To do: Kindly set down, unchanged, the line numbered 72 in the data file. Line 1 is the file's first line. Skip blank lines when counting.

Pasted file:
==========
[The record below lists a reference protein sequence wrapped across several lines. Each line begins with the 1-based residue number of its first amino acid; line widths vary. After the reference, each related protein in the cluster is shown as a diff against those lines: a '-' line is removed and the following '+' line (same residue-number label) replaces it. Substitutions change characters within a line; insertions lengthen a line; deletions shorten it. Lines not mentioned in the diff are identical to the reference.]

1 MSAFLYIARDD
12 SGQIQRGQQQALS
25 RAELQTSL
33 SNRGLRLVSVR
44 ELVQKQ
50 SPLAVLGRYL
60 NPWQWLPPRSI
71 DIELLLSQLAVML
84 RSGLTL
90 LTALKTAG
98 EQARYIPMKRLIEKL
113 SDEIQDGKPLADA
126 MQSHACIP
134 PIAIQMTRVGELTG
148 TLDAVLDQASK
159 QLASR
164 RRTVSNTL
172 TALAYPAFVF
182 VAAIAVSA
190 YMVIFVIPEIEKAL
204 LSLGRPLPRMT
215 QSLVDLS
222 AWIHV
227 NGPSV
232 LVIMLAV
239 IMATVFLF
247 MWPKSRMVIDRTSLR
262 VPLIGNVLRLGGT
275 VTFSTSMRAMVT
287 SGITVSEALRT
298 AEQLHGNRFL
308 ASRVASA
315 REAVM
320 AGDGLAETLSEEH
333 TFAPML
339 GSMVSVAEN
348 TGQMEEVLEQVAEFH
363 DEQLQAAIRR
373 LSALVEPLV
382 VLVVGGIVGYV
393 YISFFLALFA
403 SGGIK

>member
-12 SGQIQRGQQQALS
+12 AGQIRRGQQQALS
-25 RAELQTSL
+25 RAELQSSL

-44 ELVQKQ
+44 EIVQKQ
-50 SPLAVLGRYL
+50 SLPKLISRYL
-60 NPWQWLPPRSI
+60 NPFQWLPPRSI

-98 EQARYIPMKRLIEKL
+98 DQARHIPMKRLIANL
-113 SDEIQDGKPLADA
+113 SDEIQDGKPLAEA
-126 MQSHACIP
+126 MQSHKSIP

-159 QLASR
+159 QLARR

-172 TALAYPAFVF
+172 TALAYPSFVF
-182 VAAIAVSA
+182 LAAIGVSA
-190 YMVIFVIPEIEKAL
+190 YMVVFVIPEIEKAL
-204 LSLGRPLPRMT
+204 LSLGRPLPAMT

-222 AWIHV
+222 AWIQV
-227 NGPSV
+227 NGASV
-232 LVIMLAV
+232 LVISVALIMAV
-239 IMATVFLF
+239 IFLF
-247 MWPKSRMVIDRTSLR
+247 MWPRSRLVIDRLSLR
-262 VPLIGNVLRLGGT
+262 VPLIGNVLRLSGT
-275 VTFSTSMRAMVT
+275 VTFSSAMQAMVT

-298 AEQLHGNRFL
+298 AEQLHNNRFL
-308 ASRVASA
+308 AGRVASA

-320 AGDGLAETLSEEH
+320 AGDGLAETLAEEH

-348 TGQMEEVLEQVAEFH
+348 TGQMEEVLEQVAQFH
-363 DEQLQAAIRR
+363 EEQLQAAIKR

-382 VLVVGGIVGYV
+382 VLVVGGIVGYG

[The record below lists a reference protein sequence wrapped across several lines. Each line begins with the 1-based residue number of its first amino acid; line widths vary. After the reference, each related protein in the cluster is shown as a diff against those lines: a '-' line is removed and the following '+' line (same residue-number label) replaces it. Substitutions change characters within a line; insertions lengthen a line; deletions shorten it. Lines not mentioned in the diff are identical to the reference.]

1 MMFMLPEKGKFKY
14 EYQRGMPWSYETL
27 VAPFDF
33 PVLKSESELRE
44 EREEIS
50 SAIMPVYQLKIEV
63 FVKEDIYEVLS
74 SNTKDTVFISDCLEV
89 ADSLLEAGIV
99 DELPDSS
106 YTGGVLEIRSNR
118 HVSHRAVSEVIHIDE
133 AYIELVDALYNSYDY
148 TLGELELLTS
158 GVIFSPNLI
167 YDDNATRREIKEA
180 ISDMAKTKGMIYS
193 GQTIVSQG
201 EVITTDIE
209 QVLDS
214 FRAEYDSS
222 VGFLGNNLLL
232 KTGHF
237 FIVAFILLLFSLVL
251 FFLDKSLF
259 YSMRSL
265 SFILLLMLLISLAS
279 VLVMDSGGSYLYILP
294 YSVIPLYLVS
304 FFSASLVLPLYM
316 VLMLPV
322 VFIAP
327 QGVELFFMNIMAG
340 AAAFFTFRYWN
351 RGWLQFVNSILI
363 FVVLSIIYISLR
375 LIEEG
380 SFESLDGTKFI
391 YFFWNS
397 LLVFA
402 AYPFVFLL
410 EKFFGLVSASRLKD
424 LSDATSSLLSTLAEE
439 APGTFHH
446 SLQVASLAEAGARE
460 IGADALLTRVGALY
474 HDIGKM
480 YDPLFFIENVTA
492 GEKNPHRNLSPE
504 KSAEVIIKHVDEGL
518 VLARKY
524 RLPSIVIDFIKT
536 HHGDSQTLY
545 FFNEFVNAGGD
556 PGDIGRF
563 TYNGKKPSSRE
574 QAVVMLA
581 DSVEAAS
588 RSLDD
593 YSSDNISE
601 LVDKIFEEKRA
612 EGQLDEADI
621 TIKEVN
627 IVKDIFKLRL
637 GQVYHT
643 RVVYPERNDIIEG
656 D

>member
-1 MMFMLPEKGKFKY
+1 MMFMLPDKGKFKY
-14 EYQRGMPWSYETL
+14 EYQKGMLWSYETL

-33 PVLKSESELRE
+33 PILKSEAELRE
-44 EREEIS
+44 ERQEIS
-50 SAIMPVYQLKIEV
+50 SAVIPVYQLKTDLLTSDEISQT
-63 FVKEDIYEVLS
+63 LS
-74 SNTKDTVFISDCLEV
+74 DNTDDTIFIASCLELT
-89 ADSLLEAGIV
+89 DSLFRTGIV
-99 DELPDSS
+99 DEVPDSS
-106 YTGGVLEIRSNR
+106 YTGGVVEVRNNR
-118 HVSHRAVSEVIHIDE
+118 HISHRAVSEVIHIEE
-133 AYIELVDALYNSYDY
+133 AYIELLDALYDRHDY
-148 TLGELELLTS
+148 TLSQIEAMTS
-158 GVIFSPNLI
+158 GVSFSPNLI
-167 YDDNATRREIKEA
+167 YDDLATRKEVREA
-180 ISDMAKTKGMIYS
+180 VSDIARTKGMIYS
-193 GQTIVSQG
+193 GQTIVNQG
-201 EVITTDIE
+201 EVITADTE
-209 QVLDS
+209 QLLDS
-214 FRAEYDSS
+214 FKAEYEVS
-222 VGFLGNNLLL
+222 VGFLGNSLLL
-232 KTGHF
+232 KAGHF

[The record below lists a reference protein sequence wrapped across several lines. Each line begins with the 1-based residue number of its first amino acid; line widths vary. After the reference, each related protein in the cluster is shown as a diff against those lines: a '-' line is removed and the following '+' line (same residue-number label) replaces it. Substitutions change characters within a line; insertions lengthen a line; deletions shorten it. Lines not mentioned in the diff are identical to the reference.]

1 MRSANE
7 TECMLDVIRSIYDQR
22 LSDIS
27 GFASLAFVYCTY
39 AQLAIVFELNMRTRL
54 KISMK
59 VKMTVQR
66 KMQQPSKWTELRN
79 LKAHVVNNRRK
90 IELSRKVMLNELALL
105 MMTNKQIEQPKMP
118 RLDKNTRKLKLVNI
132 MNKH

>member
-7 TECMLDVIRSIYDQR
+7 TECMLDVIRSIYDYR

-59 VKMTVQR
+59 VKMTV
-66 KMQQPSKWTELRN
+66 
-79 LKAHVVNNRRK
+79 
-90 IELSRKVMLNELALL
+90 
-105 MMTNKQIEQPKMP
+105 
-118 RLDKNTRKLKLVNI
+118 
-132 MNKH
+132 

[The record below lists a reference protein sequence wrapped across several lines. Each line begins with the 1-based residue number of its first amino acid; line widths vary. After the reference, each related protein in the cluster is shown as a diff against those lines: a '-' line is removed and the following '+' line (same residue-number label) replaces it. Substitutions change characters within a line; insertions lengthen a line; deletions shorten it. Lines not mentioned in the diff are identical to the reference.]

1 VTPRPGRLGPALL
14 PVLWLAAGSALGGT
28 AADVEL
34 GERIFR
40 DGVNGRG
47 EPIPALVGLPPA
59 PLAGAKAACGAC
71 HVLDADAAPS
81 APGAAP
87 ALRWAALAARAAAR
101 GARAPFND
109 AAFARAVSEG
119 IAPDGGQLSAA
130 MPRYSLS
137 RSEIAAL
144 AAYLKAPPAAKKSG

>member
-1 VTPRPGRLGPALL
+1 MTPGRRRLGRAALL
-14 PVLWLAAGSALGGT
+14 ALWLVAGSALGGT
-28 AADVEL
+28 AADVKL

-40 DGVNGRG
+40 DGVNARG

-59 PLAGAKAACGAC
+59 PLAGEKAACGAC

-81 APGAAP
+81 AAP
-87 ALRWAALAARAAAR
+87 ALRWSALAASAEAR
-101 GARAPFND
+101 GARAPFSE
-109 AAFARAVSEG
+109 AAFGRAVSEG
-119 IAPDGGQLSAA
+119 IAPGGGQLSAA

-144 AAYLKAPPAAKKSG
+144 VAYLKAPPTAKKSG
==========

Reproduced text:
+222 AWIQV